They told us that there are less than 300 of them left in the small section of rainforest that the Philippines people have managed to preserve.  In addition – they are nocturnal, so every one we saw – but one, was asleep.  Without the protection of people, this small monkey has very little chance of survival.  It is a bittersweet story – tourists come to see the monkey, but in their coming they also damage the habitat.

There were a lot of tourists there and because it was Chinese New Year, there were a lot of chinese tourists especially.  As we went to see the monkeys as they slept, each monkey had a volunteer standing beside it.  In Chinese, they were saying – “Don’t touch the monkey!  Don’t touch the monkey!”  It fits the stereotype of the rude Chinese tourist – they didn’t say it in English or any other language as far as we can tell.  Even with the warning, I saw at least one chinese tourist reach his hand into the cage.  For once, Americans were the well behaved crowd.

One of the other stops we made exploring Bohol was to a wild animal park.  We snapped some fun shots with the snakes, lizards and an ostrich before heading to our last stop for the day.

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How do you feel about animal preservation?  What’s the right balance between tourism and protection?

Exploring – Bohol Island, Philippines – a river cruise and chocolate mountains

7 Feb

As the first part of our much anticipated Chinese New Year trip to the Philippines, we spent two nights in Cebu, which left us a full day to explore.  Instead of visiting Cebu proper we decided to take a boat to nearby Bohol Island and arranged a one day trip with a driver to see the island’s many sites.  It turned out to be a nice slide into vacation mode – still with lots of things on the agenda, but in a warm, tropical climate with an air conditioned car to ferry us from point A to point B.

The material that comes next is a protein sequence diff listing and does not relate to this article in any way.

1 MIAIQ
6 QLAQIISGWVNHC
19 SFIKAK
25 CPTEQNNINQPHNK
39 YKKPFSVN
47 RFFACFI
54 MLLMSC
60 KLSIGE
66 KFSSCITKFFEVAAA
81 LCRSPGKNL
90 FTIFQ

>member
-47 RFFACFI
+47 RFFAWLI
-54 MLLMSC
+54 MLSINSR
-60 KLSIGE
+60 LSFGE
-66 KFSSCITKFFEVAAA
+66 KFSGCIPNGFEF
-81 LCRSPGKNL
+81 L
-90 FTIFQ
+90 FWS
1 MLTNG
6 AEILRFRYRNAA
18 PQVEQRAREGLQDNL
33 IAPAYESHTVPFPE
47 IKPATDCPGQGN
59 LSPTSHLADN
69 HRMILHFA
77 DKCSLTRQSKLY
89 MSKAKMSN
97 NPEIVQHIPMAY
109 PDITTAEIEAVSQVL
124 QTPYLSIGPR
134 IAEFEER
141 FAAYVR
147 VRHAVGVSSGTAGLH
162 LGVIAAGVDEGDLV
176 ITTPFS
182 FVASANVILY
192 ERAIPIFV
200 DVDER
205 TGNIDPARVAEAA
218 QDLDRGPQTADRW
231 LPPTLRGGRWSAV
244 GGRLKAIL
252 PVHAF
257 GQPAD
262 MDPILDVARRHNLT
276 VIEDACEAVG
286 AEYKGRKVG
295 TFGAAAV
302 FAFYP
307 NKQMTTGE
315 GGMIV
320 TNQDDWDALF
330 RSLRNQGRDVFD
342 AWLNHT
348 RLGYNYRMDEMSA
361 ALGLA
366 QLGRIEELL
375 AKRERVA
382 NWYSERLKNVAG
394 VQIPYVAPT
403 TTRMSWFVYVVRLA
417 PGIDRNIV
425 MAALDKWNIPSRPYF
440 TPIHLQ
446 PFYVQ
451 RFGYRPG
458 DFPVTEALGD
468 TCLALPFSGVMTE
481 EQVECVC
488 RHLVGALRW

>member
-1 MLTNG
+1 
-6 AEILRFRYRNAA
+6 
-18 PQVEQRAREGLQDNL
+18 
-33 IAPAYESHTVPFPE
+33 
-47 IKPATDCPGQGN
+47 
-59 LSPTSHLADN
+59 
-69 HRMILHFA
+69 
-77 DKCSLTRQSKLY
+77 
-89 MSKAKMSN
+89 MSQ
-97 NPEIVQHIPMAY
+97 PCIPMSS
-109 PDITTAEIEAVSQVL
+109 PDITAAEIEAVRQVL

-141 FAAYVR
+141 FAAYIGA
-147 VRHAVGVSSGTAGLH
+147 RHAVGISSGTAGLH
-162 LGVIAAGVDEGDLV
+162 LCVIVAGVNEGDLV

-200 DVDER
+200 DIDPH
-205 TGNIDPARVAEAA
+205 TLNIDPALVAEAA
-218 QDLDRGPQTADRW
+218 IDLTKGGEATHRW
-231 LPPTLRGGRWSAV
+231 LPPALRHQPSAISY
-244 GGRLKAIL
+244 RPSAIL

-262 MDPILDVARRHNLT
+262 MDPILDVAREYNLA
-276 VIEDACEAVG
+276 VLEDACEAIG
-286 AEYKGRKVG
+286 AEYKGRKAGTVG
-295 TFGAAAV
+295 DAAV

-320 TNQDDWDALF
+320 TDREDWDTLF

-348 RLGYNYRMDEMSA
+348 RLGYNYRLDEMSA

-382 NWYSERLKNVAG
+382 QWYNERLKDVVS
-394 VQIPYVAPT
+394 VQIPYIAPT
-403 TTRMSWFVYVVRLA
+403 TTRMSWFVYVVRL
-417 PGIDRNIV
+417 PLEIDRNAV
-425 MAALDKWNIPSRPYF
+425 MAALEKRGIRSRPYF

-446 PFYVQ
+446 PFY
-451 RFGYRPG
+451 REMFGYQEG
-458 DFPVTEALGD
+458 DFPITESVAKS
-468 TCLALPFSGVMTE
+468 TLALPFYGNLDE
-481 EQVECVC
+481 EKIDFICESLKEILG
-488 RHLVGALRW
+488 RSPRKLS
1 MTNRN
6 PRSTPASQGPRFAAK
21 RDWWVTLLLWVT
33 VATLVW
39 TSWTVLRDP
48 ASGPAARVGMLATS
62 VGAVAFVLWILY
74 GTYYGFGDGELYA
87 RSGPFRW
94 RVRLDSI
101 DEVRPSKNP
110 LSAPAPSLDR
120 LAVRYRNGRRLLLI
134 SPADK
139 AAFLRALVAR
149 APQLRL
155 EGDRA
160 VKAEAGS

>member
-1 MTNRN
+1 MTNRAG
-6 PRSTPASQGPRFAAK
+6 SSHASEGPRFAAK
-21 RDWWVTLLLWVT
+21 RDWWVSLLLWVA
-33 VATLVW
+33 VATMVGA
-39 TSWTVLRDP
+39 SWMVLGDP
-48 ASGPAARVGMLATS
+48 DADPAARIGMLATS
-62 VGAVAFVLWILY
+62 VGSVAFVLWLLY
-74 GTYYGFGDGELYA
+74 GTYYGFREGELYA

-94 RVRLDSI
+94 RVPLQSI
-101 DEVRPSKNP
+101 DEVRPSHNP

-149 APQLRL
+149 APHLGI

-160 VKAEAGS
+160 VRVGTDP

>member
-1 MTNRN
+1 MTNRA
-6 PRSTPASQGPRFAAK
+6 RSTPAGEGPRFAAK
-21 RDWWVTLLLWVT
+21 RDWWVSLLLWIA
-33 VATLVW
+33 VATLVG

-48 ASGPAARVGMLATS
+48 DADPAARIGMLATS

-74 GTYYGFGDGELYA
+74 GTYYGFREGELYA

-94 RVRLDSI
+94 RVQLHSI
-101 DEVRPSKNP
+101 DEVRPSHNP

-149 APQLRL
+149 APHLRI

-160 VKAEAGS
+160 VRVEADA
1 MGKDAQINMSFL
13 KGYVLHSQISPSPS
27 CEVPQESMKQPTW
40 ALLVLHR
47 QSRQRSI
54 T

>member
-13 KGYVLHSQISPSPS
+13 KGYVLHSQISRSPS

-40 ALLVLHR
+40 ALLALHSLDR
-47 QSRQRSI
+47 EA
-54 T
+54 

We started the day at the Luboc Ecotourism Adventure Park – but our adventure was definitely not of the zipline or speedboating variety.  Instead we opted for a staid river cruise with an included lunch buffet.  The blue sky, water and continuous music were a welcome change from the busy Shanghai every day. 

Our sister ship - floating by

As we were sitting eating lunch we were serenaded by a band who were waiting next to us on the pier and then on the boat we had our own live music provided by a talented guitarist who sang as well. Then, after lunch as we floated down the river, we even witnessed local people on barges doing the pole clapping dance, once again with live musical accompaniment.  Our table sang along to some of the songs and I even got in a couple of mini-head bobs.  Perhaps I could have another career in the Philippines – this one musical – but unfortunately the bar may be too high!

Bohol’s famous “Chocolate Mountains”

After lunch we went to see Bohol’s “Chocolate Mountains.”  Since the rainy season had just ended, the mountains were shades of green and brown.  It really looked like little kids had gone crazy in the sandbox with miniature hills that covered the interior of the island’s landscape.  Our tour book said that this is the only place in the world with this type of hill formation.

 

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After the mountains we headed back towards the coast to view some other wildlife and finish our day on the island.
 
Where have you taken a river cruise?  The one we took in India in Cochin was one I’ll never forget, this one was pleasant – any other places where you can float and eat?